MSB: One of the things that fall under the umbrella of racial socialization is building up a child’s positive sense of self. There’s a large body of research literature right now that teaches kids to be proud of being Black. The reason that’s important is because Black people are still at the bottom of the so-called racial hierarchy. You also have a lot of history and norms in terms of how racism operates and affects Black people. Therefore, you have to intentionally go in and shield your kid’s self-esteem and identity as they’re moving through each stage of their childhood. And how do you do that? You make sure that your child has opportunities to be around Black people in Black spaces. Some examples of those spaces are places of worship, predominantly Black neighborhoods, even though some may not have a lot of resources. Predominantly Black communities affirm Black children and families in general. It’s a shared sense of community—knowing that you’re a part of a space.

JLW: The COVID-19 pandemic has intensified levels of stress and for many families across the country, there’s been an increase in levels of anxiety and depressive symptoms across all demographics. However, in some facets of the Black community, there’s stigma against seeking help for mental health issues. As a clinical psychologist, how have you dealt with this kind of stigma in your work?

MSB: I believe the origin of the stigma is steeped in American racism. To  admit any type of struggling, particularly in terms of “not being right in the head,” which is a colloquial way of referring to it, would almost give justification for discriminatory treatment towards Black people. One of the coping mechanisms that people will use is to just gloss over the distress and to keep on pushing on. Black people in general tend to prefer to get mental health care from their spiritual and religious leaders. While it’s fine to seek care from your pastor, you should also see a therapist. The myth about psychotherapy is that you need to have a formal diagnosis to benefit from it and that’s not true. A good therapist is also a good life coach. They can hold up a mirror and offer you some tips and strategies for how to adjust and adapt to the challenges in your life. It is important to take care of your mental health and psychotherapy is a good thing. It doesn’t have to be this sense of doom or this sense of failure or stigma, it can help you manage the challenges that a lot of Black people are dealing with today.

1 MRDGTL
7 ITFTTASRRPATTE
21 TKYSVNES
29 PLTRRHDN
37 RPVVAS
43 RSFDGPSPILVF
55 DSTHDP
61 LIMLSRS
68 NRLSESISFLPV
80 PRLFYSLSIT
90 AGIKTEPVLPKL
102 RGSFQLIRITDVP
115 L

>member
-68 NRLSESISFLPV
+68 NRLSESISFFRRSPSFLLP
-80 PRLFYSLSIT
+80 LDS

JLW: How does a strength-based perspective on parenting or parent-teen relationships, in Black families show up in the work you do?

MSB: We’re living in times right now where there’s so much tragedy and exhaustion from the impacts of institutionalized racism in many different forms and we’re inundated with everything on the news. A concept that’s gaining a lot of currency in academia over the last few years is the concept of Black joy. Even when we’re thinking about all the deep suffering we’re all going through, we forget it’s fun to be Black and the ways that Black culture is emulated and embraced around the world. Our music traditions, our dance, all the ways in which Black people innovate and reinvent things and make them their own. So, parents and kids must hold on to that as we move through these times because those things help us remember our full humanity and are part of the reasons why we love being Black.

This interview was edited for clarity and brevity by LaShieka Hunter.  

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About LaShieka Hunter

LaShieka Hunter is a health, parenting, and entertainment writer living on Long Island, NY. Her work has appeared in The New York Times; O, The Oprah Magazine; Essence; Dr. Oz The Good Life; Men’s Health; and Ebony.